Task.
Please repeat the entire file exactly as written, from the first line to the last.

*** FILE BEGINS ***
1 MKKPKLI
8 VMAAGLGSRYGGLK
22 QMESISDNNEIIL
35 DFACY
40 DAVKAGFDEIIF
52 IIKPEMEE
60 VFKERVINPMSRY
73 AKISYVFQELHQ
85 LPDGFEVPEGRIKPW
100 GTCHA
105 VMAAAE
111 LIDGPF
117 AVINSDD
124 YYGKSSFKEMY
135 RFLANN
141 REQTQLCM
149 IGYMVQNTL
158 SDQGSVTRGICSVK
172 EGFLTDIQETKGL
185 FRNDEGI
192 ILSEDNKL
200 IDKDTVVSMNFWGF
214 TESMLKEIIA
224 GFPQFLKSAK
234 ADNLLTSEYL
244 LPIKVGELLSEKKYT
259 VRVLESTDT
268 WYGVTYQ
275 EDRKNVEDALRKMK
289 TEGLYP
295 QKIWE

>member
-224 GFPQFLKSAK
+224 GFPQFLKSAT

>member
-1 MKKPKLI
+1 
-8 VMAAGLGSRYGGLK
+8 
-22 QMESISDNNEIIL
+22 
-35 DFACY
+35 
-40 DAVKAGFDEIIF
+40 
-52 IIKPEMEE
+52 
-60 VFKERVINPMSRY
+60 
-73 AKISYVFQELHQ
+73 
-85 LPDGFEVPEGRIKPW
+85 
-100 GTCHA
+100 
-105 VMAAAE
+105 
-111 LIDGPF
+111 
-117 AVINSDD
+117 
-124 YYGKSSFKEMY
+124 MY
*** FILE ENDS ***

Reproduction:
1 MKKPKLI
8 VMAAGLGSRYGGLK
22 QMESISDNNEIIL
35 DFACY
40 DAVKAGFDEIIF
52 IIKPEMEE
60 VFKERVINPMSRY
73 AKISYVFQELHQ
85 LPDGFEVPEGRIKPW
100 GTCHA
105 VMAAAE
111 LIDGPF
117 AVINSDD
124 YYGKSSFKEMY
135 RFLANN
141 REQTQLCM
149 IGYMVQNTL
158 SDQGSVTRGICSVK
172 EGFLTDIQETKGL
185 FRNDEGI
192 ILSEDNKL
200 IDKDTVVSMNFWGF
214 TESMLKEIIA
224 GFPQFLKSAK
234 ADNLLTSEYL
244 LPIKVGELLSEKKYT
259 VRVLESTDT
268 WYGVTYQ
275 EDRKNVEDALRKMK
289 TEGLYP
295 QKIWE

>member
-224 GFPQFLKSAK
+224 GFPQFLKSAT

>member
-1 MKKPKLI
+1 
-8 VMAAGLGSRYGGLK
+8 
-22 QMESISDNNEIIL
+22 
-35 DFACY
+35 
-40 DAVKAGFDEIIF
+40 
-52 IIKPEMEE
+52 
-60 VFKERVINPMSRY
+60 
-73 AKISYVFQELHQ
+73 
-85 LPDGFEVPEGRIKPW
+85 
-100 GTCHA
+100 
-105 VMAAAE
+105 
-111 LIDGPF
+111 
-117 AVINSDD
+117 
-124 YYGKSSFKEMY
+124 MY